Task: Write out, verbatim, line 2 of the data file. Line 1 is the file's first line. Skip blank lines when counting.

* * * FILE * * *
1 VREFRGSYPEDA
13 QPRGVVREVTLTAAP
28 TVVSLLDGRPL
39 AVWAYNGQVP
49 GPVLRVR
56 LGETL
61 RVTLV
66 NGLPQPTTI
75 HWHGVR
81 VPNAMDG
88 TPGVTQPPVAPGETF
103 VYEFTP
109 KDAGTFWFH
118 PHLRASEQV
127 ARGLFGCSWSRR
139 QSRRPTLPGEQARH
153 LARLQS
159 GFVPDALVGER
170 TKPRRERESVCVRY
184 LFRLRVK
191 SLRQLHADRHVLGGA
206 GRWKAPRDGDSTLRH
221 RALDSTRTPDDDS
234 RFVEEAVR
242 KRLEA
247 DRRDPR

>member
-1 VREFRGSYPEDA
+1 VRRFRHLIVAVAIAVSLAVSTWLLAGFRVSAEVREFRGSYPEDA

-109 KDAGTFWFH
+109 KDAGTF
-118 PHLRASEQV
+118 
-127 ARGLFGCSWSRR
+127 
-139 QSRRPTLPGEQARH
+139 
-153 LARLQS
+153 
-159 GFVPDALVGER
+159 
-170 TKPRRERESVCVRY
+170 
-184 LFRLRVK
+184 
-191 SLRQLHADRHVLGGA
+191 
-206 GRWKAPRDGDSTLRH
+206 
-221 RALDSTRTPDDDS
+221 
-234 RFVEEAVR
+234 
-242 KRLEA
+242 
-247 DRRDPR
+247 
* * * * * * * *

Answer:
13 QPRGVVREVTLTAAP